In the summer, and after a year’s delay, Bloomsbury published That Was the Church That Was by Andrew Brown and Linda Woodhead. Woodhead is professor of sociology of religion at the University of Lancaster, and Brown has been a religious correspondent for a national newspaper for many years. So you might expect them both to know what they are talking about when it comes to the Church of England. But the review by Edward Lucas in The Times sets out how much an explanation is needed of recent decline in church attendance—and how signally this book fails to offer it:
It deserves a definitive book, explaining how a mighty, self-confident and global institution, with centuries-old roots and run by kind, intelligent and hard-working people, was shunted to the sidelines of national life in less than a generation. Andrew Brown and Linda Woodhead have failed to do that. Despite flashes of insight and some vivid writing, their book is lazy, spiteful and meandering.
I was keen to read the book for myself to see whether this withering assessment was deserved, or whether it reflected the interests and concerns of the reviewer. Sadly it was the former.
The book starts with a personal and anecdotal account of a meeting of bishops at St George’s, Windsor in 1986. The reader is offered the hope that this anecdote will form a window into some serious insight into the situation of the Church at that time, and that the well-observed pen portraits about the bearing and attire of the main actors will lead into an assessment of their deeper qualities. But here, and throughout the book, it feels as though the clever and the superficial comments are as far as it goes. Most Christians (for Brown) were either ‘sinister or ludicrous’, and these characters do not fare much better. David Jenkins, then Bishop of Durham, was a man ‘intoxicated with his own cleverness’, and John Habgood, Archbishop of York, was ‘vague with precision and subtlety.’ Alongside this, the opening chapter begins a long process of inaccuracy and failure to understand; General Synod ‘sets no budgets’ claims Brown, omitting reference to the major votes on finance that happen annually, but allows clergy to set ‘generous remuneration’, an odd description of pay which remains below that of a newly qualified teacher.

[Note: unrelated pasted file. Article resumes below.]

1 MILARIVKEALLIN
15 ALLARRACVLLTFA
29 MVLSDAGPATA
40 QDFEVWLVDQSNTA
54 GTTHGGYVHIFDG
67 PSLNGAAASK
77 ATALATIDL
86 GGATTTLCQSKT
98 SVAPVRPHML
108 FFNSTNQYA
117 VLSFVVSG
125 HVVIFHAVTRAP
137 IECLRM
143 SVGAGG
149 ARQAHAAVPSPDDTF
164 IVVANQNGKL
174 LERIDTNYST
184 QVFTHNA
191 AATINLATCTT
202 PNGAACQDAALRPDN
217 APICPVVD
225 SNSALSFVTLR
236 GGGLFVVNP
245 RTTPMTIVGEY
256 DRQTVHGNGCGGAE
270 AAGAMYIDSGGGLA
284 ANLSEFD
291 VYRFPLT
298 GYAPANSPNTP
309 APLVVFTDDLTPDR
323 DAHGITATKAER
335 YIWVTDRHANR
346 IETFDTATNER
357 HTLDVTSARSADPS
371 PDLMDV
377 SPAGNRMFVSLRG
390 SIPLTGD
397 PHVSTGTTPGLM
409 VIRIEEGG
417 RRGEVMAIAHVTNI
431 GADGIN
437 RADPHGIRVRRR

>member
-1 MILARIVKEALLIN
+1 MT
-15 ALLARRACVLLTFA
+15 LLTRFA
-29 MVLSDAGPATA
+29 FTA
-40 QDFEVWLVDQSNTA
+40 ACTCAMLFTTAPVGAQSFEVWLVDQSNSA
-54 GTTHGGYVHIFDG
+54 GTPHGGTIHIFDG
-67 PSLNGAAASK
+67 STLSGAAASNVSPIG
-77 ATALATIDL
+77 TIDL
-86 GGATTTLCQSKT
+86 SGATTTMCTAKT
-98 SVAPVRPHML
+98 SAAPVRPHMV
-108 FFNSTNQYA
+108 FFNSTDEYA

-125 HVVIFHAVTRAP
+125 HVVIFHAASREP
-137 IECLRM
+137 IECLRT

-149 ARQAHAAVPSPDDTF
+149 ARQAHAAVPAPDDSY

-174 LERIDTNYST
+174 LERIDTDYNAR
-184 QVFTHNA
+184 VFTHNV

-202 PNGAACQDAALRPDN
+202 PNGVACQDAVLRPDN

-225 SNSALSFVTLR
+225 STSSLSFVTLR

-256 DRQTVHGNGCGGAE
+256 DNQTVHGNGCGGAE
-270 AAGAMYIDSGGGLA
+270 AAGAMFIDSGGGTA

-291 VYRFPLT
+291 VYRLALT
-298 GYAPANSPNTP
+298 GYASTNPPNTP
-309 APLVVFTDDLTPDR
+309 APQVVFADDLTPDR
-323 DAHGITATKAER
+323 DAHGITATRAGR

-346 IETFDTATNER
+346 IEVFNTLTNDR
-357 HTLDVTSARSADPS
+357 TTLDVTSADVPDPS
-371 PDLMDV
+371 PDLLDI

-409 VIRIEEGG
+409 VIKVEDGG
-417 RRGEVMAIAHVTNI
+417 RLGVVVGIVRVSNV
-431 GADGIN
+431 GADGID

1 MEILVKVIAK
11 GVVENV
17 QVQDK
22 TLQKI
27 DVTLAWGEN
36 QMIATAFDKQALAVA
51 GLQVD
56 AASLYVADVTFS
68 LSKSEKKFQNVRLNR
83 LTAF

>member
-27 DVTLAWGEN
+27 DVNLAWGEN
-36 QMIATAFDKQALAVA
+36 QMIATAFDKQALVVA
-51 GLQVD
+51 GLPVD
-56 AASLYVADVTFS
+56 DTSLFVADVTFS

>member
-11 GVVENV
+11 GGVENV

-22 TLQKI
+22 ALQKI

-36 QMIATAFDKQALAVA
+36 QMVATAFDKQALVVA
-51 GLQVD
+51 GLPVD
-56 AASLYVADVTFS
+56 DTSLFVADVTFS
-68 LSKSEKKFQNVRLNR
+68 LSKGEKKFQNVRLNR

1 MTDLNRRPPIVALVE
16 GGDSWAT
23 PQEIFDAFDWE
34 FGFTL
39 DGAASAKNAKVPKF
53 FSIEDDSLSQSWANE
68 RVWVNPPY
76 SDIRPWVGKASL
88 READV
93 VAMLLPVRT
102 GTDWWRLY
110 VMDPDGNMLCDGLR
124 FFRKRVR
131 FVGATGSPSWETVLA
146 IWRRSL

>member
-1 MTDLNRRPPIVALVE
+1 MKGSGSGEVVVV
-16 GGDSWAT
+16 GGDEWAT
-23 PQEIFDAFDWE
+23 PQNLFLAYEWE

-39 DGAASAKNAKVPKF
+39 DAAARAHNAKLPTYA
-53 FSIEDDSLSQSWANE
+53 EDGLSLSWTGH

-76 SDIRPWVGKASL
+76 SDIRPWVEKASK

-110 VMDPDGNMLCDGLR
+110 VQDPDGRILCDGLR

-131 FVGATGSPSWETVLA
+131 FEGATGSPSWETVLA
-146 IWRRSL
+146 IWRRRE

The second chapter offers a partially sympathetic account of life at Ripon College, Cuddesdon, when Linda was a tutor. In this chapter we are introduced to the general cynicism about the clergy (who ‘enjoy eating [their] own cake whilst looking down on other cake-eaters’) mixed with parodic and simplistic caricatures of other theological traditions—mostly evangelicals. Her account of reviewing students as ‘gossip with intent’ illustrates more than anything how inappropriate it is to appoint a new Cambridge graduate, with neither a research degree nor any ministry experience, as a lecturer in a theological college. Another feature introduced here is the contradiction between one part of the book and another, possibly a result of poorly planned collaboration: Cuddesdon is mocked for its lack of self-analysis and inability to innovate, whilst a few chapters on, those who do both are dismissed as being captivated by ‘management voodoo.’